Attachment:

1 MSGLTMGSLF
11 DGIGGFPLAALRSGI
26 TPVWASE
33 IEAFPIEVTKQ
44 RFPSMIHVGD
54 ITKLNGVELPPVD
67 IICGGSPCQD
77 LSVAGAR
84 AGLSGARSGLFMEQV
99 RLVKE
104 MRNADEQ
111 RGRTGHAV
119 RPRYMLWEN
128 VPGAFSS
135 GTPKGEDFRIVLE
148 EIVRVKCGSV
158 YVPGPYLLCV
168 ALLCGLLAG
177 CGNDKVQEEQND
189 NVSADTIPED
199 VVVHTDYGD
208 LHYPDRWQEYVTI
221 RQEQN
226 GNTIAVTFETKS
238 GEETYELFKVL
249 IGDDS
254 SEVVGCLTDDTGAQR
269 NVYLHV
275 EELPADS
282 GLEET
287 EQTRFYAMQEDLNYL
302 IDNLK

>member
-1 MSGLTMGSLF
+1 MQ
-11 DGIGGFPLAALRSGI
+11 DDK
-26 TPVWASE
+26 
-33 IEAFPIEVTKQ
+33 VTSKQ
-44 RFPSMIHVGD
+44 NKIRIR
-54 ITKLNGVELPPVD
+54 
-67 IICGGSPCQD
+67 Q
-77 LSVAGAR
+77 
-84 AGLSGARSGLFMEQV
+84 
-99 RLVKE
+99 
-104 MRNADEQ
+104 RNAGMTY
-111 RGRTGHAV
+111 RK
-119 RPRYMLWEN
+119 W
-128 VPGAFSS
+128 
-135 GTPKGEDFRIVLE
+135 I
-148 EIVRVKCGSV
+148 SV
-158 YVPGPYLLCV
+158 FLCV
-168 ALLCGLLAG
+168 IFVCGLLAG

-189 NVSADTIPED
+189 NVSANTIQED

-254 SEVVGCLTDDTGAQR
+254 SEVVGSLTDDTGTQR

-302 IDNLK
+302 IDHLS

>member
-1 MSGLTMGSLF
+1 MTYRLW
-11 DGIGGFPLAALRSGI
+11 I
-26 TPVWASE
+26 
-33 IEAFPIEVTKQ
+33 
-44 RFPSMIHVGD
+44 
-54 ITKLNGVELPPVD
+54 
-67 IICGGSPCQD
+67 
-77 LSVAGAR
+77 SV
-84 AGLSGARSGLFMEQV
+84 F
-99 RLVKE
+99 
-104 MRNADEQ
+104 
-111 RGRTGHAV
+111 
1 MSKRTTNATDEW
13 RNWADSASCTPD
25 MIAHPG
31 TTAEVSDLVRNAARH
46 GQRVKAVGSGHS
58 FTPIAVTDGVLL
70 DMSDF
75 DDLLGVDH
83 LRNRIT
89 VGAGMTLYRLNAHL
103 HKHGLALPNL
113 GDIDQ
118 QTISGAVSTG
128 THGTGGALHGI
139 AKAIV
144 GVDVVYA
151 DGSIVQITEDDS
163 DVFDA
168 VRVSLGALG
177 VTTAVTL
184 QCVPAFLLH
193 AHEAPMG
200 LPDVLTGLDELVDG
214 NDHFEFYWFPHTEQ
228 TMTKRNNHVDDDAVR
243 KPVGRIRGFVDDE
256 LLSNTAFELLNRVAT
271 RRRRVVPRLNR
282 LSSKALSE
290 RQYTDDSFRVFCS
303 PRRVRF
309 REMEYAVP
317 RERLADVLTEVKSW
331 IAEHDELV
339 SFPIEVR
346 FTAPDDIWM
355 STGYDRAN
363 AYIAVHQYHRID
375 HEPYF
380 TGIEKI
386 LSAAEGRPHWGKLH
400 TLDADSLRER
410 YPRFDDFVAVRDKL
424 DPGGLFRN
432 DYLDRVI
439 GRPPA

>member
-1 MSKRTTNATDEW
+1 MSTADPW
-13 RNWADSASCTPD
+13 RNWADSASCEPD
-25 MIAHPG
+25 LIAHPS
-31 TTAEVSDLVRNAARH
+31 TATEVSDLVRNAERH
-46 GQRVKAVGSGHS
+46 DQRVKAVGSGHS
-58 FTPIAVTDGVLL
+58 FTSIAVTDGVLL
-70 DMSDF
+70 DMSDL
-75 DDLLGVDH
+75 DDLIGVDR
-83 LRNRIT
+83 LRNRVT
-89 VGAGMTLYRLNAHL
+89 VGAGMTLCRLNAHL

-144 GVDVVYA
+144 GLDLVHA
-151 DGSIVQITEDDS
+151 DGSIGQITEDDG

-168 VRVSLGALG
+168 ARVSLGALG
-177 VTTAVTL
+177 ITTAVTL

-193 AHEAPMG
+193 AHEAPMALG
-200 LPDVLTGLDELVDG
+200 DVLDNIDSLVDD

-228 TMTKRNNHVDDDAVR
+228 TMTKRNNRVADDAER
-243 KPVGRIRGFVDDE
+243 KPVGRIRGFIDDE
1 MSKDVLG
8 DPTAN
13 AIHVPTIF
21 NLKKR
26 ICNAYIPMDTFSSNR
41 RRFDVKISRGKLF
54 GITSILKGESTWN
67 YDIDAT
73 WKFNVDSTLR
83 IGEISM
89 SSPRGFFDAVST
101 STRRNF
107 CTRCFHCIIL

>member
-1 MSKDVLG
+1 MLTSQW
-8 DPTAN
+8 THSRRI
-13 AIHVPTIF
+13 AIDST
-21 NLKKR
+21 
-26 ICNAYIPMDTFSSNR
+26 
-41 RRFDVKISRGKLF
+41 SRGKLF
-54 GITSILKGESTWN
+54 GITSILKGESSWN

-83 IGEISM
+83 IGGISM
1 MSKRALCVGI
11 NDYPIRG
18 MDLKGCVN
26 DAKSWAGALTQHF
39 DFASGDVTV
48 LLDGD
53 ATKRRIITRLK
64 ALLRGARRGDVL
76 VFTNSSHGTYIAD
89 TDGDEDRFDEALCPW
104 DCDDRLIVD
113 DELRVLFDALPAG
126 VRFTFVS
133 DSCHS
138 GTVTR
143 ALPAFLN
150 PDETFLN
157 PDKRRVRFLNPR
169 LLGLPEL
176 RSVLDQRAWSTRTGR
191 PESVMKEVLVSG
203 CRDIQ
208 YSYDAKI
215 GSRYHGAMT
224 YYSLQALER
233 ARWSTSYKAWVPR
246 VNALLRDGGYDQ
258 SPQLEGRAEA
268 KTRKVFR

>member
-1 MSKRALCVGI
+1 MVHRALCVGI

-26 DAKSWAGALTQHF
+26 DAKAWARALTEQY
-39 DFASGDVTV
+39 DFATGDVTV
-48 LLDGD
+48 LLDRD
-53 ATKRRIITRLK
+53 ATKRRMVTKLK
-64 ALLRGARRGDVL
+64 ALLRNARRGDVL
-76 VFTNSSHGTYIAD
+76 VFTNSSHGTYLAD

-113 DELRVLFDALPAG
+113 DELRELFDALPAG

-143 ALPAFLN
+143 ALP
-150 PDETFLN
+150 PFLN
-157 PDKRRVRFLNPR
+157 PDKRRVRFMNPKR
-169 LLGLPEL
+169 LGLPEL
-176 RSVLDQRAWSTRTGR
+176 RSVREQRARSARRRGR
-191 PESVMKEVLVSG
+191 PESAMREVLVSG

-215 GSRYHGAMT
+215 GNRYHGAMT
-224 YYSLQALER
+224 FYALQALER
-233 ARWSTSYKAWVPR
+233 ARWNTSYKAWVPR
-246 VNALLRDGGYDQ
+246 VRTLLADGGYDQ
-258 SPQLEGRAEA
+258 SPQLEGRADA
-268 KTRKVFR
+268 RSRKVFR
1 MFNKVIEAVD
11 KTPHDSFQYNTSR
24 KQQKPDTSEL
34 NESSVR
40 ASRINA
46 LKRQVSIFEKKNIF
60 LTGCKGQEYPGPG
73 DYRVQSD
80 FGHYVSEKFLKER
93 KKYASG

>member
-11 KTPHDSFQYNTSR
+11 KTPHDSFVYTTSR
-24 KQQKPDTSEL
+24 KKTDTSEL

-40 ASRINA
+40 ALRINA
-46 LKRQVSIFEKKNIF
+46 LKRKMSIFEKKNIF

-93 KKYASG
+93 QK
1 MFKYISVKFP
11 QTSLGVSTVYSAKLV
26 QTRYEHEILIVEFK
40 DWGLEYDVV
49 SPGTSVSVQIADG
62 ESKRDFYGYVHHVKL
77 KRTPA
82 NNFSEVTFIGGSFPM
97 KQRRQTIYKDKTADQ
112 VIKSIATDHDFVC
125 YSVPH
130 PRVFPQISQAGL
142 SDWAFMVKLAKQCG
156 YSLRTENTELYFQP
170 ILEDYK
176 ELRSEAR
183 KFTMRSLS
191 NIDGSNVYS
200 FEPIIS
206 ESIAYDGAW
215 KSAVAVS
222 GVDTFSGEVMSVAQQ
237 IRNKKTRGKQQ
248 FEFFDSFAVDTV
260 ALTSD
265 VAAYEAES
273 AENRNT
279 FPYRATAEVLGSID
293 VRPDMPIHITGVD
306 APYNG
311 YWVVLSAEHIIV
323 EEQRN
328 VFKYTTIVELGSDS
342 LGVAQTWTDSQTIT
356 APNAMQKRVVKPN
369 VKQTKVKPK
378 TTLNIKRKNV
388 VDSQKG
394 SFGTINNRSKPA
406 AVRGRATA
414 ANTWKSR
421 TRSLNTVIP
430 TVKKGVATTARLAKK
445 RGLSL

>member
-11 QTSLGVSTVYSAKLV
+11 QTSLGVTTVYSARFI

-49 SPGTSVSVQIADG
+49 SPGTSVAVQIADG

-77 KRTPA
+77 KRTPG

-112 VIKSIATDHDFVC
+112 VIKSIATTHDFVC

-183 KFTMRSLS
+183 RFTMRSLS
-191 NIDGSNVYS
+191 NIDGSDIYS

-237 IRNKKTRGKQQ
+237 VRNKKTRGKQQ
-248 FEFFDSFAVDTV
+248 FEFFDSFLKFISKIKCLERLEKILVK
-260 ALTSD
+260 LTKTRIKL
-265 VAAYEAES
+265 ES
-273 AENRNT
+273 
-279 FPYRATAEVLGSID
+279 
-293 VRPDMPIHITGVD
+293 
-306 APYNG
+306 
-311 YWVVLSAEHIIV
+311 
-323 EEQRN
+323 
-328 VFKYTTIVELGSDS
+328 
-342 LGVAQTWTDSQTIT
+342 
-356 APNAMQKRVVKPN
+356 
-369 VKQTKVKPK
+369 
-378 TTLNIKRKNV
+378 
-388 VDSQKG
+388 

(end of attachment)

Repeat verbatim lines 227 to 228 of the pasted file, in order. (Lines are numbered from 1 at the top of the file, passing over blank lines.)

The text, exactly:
133 DSCHS
138 GTVTR